Age-related differences in brain regions supporting successful encoding of emotional faces.
2010 (English)In: Cortex, ISSN 0010-9452, Vol. 46, no 4, 490-497 p.Article in journal (Refereed) Published
In an event-related functional Magnetic Resonance Imaging (fMRI) study, younger and older adults were presented with negative emotional (i.e., fearful) and neutral face pictures under incidental learning conditions. They were subsequently given a test of face recognition outside the scanner. Both age groups activated amygdala bilaterally as well as the right hippocampus during successful encoding of the fearful faces. Direct age comparisons revealed greater activation in right amygdala and bilateral hippocampus in the young, whereas older adults showed greater activation in the left insular and right prefrontal cortices. None of these brain areas was activated during successful encoding of neutral faces, suggesting specificity of these brain activation patterns. The results indicate an age-related shift in the neural underpinnings of negative emotional face processing from medial-temporal to neocortical regions.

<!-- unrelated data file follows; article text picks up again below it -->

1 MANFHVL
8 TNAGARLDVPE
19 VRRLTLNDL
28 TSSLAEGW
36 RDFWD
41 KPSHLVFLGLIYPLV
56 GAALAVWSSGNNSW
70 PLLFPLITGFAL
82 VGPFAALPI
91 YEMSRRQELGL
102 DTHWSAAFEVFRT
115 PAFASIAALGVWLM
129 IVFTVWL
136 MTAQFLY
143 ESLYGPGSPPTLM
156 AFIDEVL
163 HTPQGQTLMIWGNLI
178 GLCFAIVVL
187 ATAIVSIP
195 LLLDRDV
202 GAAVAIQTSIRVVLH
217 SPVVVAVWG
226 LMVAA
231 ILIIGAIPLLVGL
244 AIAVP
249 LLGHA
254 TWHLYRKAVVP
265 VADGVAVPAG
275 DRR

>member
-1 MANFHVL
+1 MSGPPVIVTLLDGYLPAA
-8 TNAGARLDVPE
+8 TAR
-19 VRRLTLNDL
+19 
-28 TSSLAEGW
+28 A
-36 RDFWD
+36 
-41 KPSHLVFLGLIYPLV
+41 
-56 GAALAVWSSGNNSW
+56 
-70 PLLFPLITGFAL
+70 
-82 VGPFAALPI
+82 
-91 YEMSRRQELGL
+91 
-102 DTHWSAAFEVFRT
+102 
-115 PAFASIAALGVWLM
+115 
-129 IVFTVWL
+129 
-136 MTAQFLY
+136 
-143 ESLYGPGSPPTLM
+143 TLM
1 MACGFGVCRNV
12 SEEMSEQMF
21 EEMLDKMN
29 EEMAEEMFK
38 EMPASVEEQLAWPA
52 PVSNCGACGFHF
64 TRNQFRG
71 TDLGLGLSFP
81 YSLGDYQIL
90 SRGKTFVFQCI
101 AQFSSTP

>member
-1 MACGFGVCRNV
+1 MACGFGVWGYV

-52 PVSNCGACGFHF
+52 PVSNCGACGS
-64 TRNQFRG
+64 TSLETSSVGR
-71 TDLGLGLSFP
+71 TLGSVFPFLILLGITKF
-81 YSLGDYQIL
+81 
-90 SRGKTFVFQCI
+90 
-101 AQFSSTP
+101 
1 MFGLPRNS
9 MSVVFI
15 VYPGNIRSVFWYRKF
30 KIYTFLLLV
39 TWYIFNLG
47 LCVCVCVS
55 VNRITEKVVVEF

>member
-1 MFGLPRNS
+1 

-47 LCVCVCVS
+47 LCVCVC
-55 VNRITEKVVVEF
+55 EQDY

Place, publisher, year, edition, pages
2010. Vol. 46, no 4, 490-497 p.
Aging, Amygdala, Face recognition, Prefrontal cortex, Insula
IdentifiersURN: urn:nbn:se:umu:diva-31993DOI: 10.1016/j.cortex.2009.05.011ISI: 000275800000007PubMedID: 19560133OAI: oai:DiVA.org:umu-31993DiVA: diva2:301232